Electrical power service was restored at about 3.30 pm on Highland Street after being out since last Saturday at about 8 p.m. I’m watching the TV news with one eye while writing this, and can see that lots of folks are still in the cold and dark. Jack Harper on Channel 5 just reported from Chelmsford with videotape of massive tree and wire damage. We had heard it might be Thursday night before Highland Street got plugged in again, but lucked out, I guess. This morning on WCAP, Lowell Regional Transit Authority head Jim Scanlon described the difficulties at the Gallagher Terminal, which had been out of power as long as the houses on Highland Street. And the Courthouse was down, as Dick has noted in Tweets and his post today. I hope his sub-neighborhood comes online soon.
It was a maddening three days because of the lack of information and the patchy pattern of outages in the city at least. We could see lights on other streets from our yard, but had to wait until it was our turn to get turned on again. There isn’t extensive tree or wire damage in the immediate area, so the situation was confusing. Was there a busted connection in Rhode Island that was the root of our trouble? You could only wonder. We got by with battery-powered radios, flashlights, oil lamps, candles, and a Blackberry that lasted 2.5 days before running down. Luckily, there was a gas heater in one room on the first floor and a gas kitchen stove for cooking. We had phone service to check in with people near and far. With the Blackberry, I periodically checked online for updates from the Sun, City Hall, and local blogs. There wasn’t a lot of information flying around. Kudos to WCAP for the morning show, which was a lifeline for a lot of people. Local radio proved its value again.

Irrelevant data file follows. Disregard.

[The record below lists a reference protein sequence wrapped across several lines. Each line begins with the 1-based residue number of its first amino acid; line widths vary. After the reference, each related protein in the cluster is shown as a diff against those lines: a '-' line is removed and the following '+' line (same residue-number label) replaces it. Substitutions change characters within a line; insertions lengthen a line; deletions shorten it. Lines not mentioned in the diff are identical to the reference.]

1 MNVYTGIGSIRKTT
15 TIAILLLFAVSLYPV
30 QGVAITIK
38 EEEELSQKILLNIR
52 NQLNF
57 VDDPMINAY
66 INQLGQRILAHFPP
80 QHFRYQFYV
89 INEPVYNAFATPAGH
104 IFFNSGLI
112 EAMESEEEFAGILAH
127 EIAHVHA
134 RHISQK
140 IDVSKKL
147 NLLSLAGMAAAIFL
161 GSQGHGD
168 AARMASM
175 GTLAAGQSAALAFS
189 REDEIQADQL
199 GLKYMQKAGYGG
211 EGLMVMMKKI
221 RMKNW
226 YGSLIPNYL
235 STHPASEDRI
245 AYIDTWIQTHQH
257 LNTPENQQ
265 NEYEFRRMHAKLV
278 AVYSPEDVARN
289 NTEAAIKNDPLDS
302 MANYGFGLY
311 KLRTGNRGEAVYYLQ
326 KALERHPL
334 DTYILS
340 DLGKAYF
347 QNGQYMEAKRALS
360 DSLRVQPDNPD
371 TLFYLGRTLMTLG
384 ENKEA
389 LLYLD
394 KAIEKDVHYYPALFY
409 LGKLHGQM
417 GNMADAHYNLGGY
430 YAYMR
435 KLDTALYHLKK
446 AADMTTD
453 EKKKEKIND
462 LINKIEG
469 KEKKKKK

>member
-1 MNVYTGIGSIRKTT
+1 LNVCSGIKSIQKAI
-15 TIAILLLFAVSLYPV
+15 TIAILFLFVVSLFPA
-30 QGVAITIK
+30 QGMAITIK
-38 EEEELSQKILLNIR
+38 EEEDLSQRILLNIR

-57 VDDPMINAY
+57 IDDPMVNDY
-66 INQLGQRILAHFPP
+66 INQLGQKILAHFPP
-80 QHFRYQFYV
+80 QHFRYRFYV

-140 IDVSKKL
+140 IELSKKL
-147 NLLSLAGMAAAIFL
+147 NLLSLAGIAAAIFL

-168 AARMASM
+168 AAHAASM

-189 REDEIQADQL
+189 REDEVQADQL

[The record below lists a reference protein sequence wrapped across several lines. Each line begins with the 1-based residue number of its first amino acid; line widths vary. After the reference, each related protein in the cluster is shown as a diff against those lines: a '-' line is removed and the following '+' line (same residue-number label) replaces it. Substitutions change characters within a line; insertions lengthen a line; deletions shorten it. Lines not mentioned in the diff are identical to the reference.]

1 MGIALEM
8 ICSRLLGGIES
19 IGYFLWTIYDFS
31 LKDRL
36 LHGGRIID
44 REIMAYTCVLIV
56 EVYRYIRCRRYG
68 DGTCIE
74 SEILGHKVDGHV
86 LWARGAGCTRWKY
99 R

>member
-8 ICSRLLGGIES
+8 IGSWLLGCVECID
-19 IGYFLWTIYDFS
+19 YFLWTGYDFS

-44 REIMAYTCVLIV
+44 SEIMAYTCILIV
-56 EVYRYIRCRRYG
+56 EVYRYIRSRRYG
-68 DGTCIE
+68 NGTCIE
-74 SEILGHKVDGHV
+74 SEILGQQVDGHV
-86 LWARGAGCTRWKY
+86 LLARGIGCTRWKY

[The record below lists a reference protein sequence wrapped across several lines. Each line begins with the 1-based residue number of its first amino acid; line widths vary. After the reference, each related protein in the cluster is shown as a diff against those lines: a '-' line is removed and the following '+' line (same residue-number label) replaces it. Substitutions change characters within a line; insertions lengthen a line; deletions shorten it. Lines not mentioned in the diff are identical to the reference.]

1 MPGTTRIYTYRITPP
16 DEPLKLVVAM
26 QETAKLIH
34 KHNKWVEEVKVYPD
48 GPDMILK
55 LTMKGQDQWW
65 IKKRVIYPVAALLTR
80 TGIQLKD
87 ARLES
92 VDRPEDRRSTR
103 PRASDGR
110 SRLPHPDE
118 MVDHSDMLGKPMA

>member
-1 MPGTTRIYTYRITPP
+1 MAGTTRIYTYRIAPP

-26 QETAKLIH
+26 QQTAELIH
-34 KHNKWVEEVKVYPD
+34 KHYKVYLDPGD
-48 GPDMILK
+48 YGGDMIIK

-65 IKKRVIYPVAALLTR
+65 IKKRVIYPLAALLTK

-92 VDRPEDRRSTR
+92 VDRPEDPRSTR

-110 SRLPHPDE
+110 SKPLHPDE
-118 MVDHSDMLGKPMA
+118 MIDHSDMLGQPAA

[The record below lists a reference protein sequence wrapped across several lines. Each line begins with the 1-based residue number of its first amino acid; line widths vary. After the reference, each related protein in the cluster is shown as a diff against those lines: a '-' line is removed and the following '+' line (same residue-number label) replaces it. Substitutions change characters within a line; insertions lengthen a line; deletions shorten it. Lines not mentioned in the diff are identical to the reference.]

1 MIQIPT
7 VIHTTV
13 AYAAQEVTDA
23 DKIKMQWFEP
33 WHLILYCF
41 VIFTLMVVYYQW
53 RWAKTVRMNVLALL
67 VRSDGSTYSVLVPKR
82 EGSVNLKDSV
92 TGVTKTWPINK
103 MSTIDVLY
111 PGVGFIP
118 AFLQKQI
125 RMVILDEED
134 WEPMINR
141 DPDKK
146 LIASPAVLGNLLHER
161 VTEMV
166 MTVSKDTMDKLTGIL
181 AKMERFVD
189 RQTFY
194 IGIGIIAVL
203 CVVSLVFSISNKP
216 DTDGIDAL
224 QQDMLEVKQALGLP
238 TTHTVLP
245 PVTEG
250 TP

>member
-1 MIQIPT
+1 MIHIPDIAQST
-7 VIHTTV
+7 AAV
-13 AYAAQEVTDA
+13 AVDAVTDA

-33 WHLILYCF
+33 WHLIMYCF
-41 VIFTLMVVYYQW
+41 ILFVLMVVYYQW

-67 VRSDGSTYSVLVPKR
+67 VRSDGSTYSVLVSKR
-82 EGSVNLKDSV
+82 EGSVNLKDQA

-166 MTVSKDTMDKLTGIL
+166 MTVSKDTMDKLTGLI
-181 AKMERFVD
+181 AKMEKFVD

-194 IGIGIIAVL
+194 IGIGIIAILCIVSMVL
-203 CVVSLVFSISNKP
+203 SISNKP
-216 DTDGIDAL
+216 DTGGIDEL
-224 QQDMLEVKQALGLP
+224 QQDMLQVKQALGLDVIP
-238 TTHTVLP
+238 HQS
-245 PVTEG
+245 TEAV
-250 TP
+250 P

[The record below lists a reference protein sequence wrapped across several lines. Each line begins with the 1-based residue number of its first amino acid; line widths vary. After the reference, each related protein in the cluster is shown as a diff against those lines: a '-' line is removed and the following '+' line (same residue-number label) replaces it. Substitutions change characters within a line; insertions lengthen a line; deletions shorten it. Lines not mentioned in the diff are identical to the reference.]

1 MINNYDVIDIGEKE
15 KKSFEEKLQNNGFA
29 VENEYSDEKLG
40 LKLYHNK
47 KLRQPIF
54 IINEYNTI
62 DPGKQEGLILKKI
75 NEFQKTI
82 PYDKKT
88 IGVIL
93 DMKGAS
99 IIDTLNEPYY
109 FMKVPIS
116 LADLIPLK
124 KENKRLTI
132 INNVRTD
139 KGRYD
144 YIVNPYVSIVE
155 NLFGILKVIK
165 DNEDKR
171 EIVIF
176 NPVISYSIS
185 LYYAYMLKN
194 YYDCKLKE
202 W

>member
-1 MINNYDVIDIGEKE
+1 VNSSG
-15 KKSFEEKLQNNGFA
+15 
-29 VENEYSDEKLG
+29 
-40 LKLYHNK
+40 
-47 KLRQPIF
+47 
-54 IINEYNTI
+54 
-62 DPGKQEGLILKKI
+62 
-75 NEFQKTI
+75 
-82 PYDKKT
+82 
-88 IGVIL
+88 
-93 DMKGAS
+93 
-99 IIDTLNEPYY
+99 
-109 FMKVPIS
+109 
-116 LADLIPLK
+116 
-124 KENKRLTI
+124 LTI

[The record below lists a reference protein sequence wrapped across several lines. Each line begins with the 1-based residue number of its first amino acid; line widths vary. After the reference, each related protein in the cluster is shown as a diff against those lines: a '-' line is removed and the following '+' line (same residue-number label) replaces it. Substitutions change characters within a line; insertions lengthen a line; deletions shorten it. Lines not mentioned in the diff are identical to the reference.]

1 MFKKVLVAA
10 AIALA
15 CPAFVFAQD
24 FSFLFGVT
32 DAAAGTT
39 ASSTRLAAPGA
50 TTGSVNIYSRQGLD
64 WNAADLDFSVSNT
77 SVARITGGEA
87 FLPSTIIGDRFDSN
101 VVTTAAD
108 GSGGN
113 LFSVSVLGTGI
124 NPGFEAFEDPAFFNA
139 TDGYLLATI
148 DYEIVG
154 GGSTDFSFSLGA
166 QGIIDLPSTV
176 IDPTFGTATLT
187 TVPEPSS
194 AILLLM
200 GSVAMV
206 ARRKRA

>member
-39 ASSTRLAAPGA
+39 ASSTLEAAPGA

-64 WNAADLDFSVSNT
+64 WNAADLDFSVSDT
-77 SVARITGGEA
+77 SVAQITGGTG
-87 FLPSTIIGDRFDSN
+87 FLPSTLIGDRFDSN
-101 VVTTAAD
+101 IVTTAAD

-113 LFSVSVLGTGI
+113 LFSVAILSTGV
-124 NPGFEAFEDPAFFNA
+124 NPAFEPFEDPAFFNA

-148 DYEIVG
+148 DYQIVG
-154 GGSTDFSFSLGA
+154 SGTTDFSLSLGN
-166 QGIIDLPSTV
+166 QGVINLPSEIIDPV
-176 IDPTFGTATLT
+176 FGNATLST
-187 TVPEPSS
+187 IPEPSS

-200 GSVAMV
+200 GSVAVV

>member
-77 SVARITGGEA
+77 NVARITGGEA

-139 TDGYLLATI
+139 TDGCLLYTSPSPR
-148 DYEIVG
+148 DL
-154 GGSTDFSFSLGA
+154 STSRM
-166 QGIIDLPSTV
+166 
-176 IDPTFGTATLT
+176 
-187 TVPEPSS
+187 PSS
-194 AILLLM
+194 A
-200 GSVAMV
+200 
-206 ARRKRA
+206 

Some people are still in the crisis, so it’s premature to step back and assess too much. I do have one big recommendation for state and federal governments, though. If there ever was an infrastructure project worth pushing it is to bury all the lines that we depend on (phone, electrical, cable, etc). Think how many civil and electrical engineers, construction workers, truck drivers, material suppliers, and so forth would be needed to do that on a five to ten year completion schedule. I have no idea how long it would take or what it would cost, but we found a trillion dollars for wars in Iraq and Afghanistan. We need something huge to get the country moving. We need to “go to the moon” right at home. It isn’t fancy, but the result would save immeasurable money over the long term. Think about the economic losses in recent tornadoes, hurricanes, ice storms, and blizzards due to power outages? And think of how much better everything would look without the mega-miles of wire-and-pole like fences in the sky slicing our view.